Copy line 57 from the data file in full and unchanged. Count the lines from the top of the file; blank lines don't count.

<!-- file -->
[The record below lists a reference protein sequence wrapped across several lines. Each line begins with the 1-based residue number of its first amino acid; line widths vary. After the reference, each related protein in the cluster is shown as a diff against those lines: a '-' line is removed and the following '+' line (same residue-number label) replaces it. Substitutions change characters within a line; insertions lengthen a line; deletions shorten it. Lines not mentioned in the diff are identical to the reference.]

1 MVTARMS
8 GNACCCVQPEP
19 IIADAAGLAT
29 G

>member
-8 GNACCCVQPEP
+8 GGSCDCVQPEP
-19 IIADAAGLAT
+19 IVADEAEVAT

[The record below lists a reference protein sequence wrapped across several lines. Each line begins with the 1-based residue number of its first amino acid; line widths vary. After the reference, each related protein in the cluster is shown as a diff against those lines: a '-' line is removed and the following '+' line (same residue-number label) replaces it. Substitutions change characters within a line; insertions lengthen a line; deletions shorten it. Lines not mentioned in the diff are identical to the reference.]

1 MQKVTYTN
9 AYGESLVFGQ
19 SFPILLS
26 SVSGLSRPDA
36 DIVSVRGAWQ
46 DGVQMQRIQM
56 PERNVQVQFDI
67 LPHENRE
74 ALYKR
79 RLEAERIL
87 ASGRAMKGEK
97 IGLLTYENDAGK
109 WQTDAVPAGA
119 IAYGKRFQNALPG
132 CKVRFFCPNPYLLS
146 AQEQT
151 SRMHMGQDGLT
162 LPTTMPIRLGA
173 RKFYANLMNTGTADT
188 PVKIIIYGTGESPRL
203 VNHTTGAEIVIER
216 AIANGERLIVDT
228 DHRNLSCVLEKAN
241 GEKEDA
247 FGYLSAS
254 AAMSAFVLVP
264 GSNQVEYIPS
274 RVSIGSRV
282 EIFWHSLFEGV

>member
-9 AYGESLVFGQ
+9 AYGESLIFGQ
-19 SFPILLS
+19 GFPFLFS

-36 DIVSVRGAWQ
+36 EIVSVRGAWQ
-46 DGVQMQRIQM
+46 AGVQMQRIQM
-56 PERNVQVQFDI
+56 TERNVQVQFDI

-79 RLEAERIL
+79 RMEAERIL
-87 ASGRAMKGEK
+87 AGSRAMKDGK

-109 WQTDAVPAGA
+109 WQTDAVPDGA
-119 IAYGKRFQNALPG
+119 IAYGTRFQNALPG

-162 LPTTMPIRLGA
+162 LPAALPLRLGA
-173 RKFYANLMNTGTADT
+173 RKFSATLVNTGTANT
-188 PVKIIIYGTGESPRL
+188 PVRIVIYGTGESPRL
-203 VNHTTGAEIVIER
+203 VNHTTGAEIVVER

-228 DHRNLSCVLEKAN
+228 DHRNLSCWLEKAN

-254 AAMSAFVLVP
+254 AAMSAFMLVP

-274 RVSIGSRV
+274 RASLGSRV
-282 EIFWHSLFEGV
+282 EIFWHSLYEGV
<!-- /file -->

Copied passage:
+109 WQTDAVPDGA